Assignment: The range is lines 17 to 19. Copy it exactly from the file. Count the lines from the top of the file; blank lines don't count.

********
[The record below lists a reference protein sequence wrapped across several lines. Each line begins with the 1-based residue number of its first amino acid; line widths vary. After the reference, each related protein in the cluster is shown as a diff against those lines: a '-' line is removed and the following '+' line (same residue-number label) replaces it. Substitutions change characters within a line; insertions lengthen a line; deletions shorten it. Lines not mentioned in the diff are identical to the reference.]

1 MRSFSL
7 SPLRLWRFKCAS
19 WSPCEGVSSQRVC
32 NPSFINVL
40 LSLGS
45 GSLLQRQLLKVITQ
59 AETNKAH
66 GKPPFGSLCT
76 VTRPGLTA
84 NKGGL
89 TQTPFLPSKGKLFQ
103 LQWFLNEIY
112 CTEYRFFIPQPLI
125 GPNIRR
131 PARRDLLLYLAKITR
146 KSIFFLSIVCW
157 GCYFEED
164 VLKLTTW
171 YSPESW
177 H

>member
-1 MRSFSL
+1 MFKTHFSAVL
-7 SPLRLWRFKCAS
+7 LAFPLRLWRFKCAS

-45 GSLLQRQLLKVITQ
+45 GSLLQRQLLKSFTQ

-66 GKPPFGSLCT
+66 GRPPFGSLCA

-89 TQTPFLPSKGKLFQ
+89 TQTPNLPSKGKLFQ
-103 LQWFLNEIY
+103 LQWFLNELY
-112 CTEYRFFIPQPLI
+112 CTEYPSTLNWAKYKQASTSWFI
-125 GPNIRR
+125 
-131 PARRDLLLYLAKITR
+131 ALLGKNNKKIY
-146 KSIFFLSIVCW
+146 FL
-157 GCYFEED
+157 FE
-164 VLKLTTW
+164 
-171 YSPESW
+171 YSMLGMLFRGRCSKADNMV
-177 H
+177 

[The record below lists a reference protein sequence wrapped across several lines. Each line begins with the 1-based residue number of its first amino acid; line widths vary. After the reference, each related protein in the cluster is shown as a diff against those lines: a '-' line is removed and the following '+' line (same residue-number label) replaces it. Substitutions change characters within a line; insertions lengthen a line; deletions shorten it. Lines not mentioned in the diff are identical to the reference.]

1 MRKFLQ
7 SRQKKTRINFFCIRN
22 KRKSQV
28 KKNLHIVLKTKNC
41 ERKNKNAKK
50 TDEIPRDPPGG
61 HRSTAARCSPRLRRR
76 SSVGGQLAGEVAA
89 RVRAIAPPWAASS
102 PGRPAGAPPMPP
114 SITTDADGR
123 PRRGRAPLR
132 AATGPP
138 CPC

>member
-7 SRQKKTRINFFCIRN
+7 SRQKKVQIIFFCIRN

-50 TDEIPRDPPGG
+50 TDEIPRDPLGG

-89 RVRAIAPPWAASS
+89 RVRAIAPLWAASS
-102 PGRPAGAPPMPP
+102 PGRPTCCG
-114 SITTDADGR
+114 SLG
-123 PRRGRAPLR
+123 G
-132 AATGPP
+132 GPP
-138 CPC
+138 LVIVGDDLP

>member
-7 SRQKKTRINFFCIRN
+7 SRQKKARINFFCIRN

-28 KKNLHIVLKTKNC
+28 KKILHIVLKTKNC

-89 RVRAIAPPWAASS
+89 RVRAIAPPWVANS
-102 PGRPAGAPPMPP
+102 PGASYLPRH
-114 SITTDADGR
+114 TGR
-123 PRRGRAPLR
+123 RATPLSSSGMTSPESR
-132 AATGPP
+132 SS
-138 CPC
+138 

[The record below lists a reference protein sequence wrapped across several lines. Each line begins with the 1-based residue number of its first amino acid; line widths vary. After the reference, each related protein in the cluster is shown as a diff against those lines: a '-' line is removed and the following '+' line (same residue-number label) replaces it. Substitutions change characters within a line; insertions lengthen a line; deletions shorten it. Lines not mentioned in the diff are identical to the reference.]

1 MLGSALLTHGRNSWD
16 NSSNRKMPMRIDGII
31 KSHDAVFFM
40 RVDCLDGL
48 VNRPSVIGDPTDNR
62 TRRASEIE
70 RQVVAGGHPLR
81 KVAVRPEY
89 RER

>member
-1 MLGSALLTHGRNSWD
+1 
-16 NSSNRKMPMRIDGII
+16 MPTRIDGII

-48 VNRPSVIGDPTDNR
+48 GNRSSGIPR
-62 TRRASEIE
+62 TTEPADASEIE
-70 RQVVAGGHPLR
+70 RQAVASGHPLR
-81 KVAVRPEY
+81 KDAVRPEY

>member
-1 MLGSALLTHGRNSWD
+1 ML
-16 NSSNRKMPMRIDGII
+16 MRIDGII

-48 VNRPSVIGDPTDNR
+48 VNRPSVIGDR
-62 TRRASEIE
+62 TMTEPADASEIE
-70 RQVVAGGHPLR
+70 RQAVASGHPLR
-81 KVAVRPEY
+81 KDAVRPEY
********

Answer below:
146 KSIFFLSIVCW
157 GCYFEED
164 VLKLTTW